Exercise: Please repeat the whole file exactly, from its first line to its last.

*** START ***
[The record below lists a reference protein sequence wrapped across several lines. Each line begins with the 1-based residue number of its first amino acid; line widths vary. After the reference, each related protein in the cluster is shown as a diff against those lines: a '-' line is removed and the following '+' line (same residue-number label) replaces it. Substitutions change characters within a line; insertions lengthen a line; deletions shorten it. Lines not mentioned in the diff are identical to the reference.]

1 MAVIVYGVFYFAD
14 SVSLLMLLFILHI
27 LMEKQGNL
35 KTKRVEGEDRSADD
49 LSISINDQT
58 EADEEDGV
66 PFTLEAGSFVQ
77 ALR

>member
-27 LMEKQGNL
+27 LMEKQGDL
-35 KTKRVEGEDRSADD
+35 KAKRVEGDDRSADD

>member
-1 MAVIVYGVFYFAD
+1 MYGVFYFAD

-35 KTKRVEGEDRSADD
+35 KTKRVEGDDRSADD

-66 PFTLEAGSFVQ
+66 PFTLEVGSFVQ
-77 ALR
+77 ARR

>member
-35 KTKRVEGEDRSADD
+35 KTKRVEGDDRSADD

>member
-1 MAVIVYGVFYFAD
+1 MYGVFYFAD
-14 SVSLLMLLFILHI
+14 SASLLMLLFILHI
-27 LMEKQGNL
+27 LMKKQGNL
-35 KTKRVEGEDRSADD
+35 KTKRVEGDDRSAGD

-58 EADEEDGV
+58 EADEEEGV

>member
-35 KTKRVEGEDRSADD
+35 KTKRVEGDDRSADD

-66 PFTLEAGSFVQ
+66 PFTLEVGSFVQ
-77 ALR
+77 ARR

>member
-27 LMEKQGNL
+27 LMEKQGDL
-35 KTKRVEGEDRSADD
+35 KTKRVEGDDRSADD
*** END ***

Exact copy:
[The record below lists a reference protein sequence wrapped across several lines. Each line begins with the 1-based residue number of its first amino acid; line widths vary. After the reference, each related protein in the cluster is shown as a diff against those lines: a '-' line is removed and the following '+' line (same residue-number label) replaces it. Substitutions change characters within a line; insertions lengthen a line; deletions shorten it. Lines not mentioned in the diff are identical to the reference.]

1 MAVIVYGVFYFAD
14 SVSLLMLLFILHI
27 LMEKQGNL
35 KTKRVEGEDRSADD
49 LSISINDQT
58 EADEEDGV
66 PFTLEAGSFVQ
77 ALR

>member
-27 LMEKQGNL
+27 LMEKQGDL
-35 KTKRVEGEDRSADD
+35 KAKRVEGDDRSADD

>member
-1 MAVIVYGVFYFAD
+1 MYGVFYFAD

-35 KTKRVEGEDRSADD
+35 KTKRVEGDDRSADD

-66 PFTLEAGSFVQ
+66 PFTLEVGSFVQ
-77 ALR
+77 ARR

>member
-35 KTKRVEGEDRSADD
+35 KTKRVEGDDRSADD

>member
-1 MAVIVYGVFYFAD
+1 MYGVFYFAD
-14 SVSLLMLLFILHI
+14 SASLLMLLFILHI
-27 LMEKQGNL
+27 LMKKQGNL
-35 KTKRVEGEDRSADD
+35 KTKRVEGDDRSAGD

-58 EADEEDGV
+58 EADEEEGV

>member
-35 KTKRVEGEDRSADD
+35 KTKRVEGDDRSADD

-66 PFTLEAGSFVQ
+66 PFTLEVGSFVQ
-77 ALR
+77 ARR

>member
-27 LMEKQGNL
+27 LMEKQGDL
-35 KTKRVEGEDRSADD
+35 KTKRVEGDDRSADD